At times he can display his frustration with being substituted, but I have little problem with this. I’m in the camp that believes this isn’t a petulant display of revolt towards the manager, rather a frustration both with himself and the fact he can’t stay on the pitch to give more. In what has been a tepid season going forward for Arsenal, Lacazette stands out as the real bright spot for me. At 28 he is entering the prime of his career. I just hope Arsenal don’t waste it, or he may move on the greener pastures (and by that, I mean as a replacement for the dentists’ nightmare at Barcelona).
Aubameyang – 8.5
The Gabonese goal machine is a real Ronseal striker – he does what he says on the tin/scouting report (it’s probably illegal to put people in tins). 31 goals and 8 assists in all competitions is not just a good return, it is world-class. That description gets thrown around too often that it almost feels as though it doesn’t mean anything to describe himself as such. When you look at the esteemed players he shares the achievement of scoring more than 25 goals in the last 5 seasons – Messi, Ronaldo, Aguero, Lewandowski and Suarez – it is hard to deny the Golden Boot sharer/winner as amongst the best strikers in the World. Perhaps the problem is expectation and perception. It is hard to describe him as a lethal finisher, because he does miss a fair few big chances: his tally of 20 big chances missed tops the charts in the League and is double that of efficiency expert Aguero. Furthermore, some of these opportunities came at crucial times in the season when a game hung in the balance. Chelsea away, the tie was levelled and Aubameyang blazed a guilt-edged chance over the bar. Arsenal go on to lose the match undeservedly. Tottenham away. Arsenal pegged back after a controversial penalty, but Aubameyang has the chance to win it at the death with a penalty of his own. Missed. Arsenal fail to capitalise and come away with a point in the match many fans see as the decisive factor in the club missing out on top four. I realise I’m not exactly building up a great case for the defence here but let me explain. Aubameyang is not necessarily a great chance converter (although his % is higher than Mané, Aguero, and Salah), he is a great chance ‘get-er’. His ability to find himself in the right place at the right time is the reason why he misses so many good chances: he gets more of them. He had only 130 touches in opponents’ box this season, less than half of Salah, and even fewer than WKD’s Jamie Vardy. He is not a player heavily involved in play and can often look like he hasn’t been involved in the game. When fans are increasingly calling for ‘passion’ and ‘desire’ from their players, this can attract criticism as it may appear as though he is disinterested. He isn’t. This is all just a result of his very individual style of play. The low-touch involvement centrally belies the fact he has a goal every 132 minutes, only bettered by Aguero.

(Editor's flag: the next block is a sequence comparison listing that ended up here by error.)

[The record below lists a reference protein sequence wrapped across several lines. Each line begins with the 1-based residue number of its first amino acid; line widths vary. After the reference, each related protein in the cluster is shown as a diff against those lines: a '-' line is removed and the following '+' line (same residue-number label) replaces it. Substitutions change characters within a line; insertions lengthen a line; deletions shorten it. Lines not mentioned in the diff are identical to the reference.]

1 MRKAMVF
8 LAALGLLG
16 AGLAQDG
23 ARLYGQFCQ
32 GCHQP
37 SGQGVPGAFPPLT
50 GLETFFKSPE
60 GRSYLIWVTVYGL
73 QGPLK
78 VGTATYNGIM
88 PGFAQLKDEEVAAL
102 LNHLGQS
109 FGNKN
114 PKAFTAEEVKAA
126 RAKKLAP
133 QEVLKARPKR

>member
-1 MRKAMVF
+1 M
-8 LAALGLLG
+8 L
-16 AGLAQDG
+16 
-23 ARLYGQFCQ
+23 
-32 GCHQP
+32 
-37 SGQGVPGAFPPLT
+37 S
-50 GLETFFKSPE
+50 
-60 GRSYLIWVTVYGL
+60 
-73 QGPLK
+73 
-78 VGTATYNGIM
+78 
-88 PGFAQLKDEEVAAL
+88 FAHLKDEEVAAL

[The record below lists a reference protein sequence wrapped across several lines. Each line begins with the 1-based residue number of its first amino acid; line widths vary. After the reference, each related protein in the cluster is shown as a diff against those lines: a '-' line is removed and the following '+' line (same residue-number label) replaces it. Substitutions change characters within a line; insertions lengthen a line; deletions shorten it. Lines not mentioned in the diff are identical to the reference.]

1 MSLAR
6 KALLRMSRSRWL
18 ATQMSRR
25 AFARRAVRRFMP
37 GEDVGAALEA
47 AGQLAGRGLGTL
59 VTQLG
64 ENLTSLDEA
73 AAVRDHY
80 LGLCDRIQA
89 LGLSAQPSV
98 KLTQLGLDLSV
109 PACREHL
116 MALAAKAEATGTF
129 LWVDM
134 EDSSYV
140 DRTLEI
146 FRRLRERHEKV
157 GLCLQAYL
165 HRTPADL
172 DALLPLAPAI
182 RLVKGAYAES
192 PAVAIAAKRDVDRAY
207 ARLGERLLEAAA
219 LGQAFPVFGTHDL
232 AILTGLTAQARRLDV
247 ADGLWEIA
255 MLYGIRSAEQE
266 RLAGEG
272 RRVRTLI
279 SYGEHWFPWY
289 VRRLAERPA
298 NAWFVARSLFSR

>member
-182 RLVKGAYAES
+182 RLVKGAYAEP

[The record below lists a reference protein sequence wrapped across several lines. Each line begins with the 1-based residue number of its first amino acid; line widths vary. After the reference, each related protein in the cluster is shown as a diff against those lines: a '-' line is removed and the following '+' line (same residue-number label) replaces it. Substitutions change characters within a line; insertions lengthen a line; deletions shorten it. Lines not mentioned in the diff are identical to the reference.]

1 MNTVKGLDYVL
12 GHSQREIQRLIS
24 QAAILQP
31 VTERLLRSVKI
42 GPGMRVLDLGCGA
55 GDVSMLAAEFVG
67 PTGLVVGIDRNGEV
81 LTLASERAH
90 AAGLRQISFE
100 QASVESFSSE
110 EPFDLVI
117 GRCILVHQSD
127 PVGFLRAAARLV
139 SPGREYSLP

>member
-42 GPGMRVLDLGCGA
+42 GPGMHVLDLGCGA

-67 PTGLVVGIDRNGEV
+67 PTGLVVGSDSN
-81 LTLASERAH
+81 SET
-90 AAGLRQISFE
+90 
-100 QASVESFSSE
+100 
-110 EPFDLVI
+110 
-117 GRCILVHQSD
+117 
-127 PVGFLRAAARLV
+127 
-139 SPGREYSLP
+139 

At times this season, the record signing had to make do with warming the bench. After an impressive return in his first half-season, he too could have been forgiven for feeling a little hard done by. When you factor in he has suffered from changing roles more than a one-man adaptation of Othello, his goal return becomes even more impressive. As for the fan anger? Men in rage strike those that wish them best. Deployed out wide in various formations or used centrally partnering his BFF (Best Forward Friend), his rhythm has been disrupted repeatedly. Yet still, he carries on scoring. I dread to think where exactly those who criticise him so heavily think Arsenal would be without his goals. The idea that Arsenal would have been anything other than a smorgasbord of striking septicaemia this season without Aubameyang is baffling to me. At 29, he shows no signs of losing his trademark pace. Like Lacazette, he is entering his peak years and like the Frenchman I hope Arsenal don’t waste them. Otherwise he too could be off to sunnier climates, and perhaps lining up against his mate in El Clasico.